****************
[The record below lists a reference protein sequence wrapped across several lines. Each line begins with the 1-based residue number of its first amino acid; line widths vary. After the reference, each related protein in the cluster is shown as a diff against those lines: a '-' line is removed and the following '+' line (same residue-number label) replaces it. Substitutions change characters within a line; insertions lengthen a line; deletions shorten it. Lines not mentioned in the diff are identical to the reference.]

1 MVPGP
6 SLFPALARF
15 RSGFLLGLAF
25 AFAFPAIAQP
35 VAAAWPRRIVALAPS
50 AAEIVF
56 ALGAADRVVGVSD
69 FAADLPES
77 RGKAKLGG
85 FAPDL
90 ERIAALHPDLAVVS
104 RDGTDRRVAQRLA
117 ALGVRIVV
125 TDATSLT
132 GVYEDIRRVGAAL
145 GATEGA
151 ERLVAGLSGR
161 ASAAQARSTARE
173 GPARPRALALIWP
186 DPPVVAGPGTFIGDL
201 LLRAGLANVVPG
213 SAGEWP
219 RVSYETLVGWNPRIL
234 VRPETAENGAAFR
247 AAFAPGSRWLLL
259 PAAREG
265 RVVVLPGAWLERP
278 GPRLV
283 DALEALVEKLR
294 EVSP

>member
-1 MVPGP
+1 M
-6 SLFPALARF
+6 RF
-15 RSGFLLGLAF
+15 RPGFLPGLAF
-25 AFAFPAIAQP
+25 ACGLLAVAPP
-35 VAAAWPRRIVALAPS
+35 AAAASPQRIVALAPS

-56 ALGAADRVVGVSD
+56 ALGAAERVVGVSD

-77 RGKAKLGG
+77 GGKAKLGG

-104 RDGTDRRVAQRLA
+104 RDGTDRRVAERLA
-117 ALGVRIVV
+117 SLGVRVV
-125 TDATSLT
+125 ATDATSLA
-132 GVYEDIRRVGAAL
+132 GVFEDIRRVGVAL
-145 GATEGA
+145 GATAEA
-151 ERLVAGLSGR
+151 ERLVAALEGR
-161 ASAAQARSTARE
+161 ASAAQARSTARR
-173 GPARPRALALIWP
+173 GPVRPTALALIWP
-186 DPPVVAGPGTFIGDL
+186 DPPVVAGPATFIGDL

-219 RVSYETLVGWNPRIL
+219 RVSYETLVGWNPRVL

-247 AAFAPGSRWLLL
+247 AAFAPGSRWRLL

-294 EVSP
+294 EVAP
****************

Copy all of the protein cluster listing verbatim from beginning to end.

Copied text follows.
[The record below lists a reference protein sequence wrapped across several lines. Each line begins with the 1-based residue number of its first amino acid; line widths vary. After the reference, each related protein in the cluster is shown as a diff against those lines: a '-' line is removed and the following '+' line (same residue-number label) replaces it. Substitutions change characters within a line; insertions lengthen a line; deletions shorten it. Lines not mentioned in the diff are identical to the reference.]

1 MVPGP
6 SLFPALARF
15 RSGFLLGLAF
25 AFAFPAIAQP
35 VAAAWPRRIVALAPS
50 AAEIVF
56 ALGAADRVVGVSD
69 FAADLPES
77 RGKAKLGG
85 FAPDL
90 ERIAALHPDLAVVS
104 RDGTDRRVAQRLA
117 ALGVRIVV
125 TDATSLT
132 GVYEDIRRVGAAL
145 GATEGA
151 ERLVAGLSGR
161 ASAAQARSTARE
173 GPARPRALALIWP
186 DPPVVAGPGTFIGDL
201 LLRAGLANVVPG
213 SAGEWP
219 RVSYETLVGWNPRIL
234 VRPETAENGAAFR
247 AAFAPGSRWLLL
259 PAAREG
265 RVVVLPGAWLERP
278 GPRLV
283 DALEALVEKLR
294 EVSP

>member
-1 MVPGP
+1 M
-6 SLFPALARF
+6 RF
-15 RSGFLLGLAF
+15 RPGFLPGLAF
-25 AFAFPAIAQP
+25 ACGLLAVAPP
-35 VAAAWPRRIVALAPS
+35 AAAASPQRIVALAPS

-56 ALGAADRVVGVSD
+56 ALGAAERVVGVSD

-77 RGKAKLGG
+77 GGKAKLGG

-104 RDGTDRRVAQRLA
+104 RDGTDRRVAERLA
-117 ALGVRIVV
+117 SLGVRVV
-125 TDATSLT
+125 ATDATSLA
-132 GVYEDIRRVGAAL
+132 GVFEDIRRVGVAL
-145 GATEGA
+145 GATAEA
-151 ERLVAGLSGR
+151 ERLVAALEGR
-161 ASAAQARSTARE
+161 ASAAQARSTARR
-173 GPARPRALALIWP
+173 GPVRPTALALIWP
-186 DPPVVAGPGTFIGDL
+186 DPPVVAGPATFIGDL

-219 RVSYETLVGWNPRIL
+219 RVSYETLVGWNPRVL

-247 AAFAPGSRWLLL
+247 AAFAPGSRWRLL

-294 EVSP
+294 EVAP